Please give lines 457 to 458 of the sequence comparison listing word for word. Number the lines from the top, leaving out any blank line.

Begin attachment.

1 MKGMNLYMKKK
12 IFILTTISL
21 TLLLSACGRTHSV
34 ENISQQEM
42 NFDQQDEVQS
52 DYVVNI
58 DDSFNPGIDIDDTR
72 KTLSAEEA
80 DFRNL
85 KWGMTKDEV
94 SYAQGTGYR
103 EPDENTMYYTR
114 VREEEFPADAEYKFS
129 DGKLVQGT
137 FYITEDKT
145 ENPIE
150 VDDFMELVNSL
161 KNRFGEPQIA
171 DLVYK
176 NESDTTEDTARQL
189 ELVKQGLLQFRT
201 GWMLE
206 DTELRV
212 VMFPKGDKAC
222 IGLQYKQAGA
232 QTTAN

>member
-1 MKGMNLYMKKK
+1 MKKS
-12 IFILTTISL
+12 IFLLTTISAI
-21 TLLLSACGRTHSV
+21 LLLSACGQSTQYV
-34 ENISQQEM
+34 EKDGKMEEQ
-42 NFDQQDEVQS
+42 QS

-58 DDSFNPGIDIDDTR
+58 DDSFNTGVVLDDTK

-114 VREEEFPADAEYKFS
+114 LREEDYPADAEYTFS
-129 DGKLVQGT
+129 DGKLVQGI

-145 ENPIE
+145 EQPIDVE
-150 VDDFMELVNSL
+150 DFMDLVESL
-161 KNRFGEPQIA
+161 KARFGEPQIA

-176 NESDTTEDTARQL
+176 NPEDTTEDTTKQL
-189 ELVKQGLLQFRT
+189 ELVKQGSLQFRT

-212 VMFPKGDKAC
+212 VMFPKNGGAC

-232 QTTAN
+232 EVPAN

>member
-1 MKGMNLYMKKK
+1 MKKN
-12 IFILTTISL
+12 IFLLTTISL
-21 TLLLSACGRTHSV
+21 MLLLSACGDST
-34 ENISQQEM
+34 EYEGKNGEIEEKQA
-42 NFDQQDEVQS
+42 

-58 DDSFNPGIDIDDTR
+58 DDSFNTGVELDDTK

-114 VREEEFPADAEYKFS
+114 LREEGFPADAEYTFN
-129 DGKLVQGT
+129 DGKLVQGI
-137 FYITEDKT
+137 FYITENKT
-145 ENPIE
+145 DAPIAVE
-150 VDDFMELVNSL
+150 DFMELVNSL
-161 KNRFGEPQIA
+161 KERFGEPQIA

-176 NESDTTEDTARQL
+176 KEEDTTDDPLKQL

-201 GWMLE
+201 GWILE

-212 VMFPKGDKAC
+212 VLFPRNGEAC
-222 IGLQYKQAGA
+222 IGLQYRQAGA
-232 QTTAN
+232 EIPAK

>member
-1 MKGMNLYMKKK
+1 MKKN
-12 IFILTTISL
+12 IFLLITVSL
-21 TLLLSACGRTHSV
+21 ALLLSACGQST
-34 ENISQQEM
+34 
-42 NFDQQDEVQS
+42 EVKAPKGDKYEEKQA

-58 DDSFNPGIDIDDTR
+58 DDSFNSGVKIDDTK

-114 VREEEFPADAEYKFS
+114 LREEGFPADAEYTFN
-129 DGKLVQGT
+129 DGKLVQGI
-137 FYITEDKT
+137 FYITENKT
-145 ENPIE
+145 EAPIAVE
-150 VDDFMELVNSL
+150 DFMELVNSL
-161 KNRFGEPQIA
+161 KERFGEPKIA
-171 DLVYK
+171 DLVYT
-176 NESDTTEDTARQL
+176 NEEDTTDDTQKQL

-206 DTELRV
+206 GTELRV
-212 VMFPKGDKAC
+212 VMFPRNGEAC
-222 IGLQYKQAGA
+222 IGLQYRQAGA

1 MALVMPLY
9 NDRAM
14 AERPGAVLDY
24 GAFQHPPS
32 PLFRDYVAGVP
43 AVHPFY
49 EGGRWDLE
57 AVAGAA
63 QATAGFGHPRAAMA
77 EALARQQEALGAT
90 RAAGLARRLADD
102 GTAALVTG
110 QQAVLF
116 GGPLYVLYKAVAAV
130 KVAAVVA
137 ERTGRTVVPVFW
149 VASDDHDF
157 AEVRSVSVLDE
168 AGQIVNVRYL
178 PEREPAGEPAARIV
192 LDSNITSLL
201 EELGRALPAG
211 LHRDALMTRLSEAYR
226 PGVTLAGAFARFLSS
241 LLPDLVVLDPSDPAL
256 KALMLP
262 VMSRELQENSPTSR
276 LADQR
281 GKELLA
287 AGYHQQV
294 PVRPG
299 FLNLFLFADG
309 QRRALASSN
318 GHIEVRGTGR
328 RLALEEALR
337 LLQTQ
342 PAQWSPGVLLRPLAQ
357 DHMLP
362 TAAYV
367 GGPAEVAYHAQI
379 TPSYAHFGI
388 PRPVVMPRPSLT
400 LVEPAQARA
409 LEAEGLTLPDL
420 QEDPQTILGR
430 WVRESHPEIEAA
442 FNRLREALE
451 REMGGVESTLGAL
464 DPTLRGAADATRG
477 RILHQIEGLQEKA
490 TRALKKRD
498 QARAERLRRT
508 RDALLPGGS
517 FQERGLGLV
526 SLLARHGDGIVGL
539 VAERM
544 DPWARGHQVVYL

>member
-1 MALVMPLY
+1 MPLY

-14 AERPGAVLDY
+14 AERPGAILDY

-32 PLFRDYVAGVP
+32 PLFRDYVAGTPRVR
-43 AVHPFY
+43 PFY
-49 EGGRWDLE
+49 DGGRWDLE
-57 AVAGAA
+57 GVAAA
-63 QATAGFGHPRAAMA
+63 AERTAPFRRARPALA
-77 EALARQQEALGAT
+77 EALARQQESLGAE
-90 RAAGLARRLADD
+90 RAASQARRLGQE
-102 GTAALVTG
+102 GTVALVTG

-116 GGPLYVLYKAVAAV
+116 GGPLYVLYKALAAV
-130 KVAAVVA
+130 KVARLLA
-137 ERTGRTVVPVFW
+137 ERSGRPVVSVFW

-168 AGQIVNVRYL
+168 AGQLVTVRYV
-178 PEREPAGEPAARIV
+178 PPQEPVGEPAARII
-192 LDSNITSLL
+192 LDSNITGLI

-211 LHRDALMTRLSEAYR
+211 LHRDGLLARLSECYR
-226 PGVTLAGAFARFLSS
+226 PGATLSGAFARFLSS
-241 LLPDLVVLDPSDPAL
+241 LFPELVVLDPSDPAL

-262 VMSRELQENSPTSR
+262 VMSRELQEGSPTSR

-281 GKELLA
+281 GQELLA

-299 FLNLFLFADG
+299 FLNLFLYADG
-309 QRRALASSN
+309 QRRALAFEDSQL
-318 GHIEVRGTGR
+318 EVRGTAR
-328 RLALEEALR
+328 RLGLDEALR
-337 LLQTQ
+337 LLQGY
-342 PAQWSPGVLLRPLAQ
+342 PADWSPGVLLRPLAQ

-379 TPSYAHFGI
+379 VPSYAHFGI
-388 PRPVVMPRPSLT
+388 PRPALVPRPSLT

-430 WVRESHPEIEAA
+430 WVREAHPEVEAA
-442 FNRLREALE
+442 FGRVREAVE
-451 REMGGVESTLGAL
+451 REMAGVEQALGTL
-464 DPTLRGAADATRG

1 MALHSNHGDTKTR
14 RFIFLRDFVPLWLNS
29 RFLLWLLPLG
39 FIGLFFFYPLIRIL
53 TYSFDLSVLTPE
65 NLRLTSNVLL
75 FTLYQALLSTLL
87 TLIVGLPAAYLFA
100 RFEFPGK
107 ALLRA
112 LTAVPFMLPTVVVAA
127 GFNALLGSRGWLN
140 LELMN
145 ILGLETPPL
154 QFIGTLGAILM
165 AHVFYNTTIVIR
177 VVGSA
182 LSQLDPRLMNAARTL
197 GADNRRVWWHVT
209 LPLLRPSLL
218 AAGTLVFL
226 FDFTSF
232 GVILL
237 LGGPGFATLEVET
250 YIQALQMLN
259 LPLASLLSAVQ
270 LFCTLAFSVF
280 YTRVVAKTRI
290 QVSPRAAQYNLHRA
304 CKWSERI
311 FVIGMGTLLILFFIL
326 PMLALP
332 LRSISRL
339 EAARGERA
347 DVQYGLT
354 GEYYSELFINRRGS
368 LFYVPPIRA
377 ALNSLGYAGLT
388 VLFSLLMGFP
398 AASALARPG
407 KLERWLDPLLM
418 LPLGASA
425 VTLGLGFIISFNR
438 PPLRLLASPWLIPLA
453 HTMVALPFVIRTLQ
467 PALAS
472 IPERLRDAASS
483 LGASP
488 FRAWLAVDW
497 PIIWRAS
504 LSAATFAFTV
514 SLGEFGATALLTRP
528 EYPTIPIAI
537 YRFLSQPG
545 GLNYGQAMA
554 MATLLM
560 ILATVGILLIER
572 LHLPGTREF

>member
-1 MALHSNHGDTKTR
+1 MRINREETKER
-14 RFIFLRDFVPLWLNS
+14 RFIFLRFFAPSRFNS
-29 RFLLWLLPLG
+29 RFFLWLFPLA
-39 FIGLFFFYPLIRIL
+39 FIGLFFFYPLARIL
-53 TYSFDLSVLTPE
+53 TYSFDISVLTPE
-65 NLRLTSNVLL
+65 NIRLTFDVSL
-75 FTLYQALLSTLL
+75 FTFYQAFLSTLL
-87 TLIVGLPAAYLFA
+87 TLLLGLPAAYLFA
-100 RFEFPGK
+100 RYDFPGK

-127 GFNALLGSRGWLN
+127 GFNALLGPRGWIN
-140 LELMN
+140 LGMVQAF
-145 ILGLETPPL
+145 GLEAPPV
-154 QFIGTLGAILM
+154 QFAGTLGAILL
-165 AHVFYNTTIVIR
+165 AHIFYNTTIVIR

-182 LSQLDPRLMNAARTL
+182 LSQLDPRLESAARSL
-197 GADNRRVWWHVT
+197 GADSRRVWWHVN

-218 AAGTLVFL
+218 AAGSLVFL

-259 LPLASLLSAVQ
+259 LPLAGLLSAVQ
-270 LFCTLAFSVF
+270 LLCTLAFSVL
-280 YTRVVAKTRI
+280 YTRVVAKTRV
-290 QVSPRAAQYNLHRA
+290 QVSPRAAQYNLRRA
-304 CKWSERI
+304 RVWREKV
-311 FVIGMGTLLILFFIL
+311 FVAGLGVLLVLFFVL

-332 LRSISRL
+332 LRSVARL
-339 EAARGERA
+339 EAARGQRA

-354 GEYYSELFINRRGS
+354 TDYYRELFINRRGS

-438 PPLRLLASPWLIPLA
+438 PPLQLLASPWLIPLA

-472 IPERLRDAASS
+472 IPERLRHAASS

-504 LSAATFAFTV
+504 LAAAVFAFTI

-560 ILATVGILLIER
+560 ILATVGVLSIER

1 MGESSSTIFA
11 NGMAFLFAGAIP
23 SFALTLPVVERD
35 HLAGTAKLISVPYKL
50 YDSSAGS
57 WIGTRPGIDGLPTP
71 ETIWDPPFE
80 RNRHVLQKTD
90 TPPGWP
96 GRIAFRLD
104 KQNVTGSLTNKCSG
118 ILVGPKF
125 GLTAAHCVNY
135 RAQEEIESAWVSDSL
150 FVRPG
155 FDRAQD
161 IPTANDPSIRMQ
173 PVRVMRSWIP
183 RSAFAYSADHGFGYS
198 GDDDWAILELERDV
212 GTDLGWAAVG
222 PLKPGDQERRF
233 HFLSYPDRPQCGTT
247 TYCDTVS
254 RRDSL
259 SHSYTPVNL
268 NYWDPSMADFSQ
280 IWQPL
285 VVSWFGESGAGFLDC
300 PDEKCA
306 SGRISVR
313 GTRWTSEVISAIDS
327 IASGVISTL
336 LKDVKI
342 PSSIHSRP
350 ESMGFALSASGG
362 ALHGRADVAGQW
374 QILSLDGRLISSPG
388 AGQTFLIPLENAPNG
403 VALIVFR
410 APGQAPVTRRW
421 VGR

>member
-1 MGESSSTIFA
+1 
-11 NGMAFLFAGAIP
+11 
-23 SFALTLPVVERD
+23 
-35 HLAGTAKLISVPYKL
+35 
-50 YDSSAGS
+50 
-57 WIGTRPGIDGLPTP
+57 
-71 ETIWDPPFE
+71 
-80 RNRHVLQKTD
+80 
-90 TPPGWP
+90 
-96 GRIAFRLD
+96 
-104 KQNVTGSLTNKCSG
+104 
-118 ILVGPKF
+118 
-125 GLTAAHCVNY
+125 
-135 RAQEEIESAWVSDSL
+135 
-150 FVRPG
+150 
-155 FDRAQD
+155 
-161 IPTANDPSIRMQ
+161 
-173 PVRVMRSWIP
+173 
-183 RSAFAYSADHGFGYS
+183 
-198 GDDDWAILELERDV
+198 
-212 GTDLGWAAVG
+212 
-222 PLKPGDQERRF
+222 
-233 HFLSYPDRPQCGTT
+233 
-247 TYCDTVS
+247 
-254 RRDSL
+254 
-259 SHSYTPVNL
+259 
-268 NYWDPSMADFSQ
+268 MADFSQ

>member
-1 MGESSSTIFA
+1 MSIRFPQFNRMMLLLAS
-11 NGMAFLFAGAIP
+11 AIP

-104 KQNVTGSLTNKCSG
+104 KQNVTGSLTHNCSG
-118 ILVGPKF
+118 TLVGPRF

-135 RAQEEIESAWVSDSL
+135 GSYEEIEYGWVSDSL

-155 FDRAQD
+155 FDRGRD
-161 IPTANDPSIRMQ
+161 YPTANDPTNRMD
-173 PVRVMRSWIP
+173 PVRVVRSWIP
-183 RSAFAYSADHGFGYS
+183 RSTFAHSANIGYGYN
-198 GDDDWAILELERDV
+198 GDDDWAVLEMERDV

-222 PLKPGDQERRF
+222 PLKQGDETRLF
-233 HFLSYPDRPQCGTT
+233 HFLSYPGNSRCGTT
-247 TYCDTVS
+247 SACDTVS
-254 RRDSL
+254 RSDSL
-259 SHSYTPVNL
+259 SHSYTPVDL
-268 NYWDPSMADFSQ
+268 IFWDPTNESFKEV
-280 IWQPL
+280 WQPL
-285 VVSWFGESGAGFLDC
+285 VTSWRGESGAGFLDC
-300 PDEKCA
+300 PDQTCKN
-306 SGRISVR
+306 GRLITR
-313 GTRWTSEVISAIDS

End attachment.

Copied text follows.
-233 HFLSYPDRPQCGTT
+233 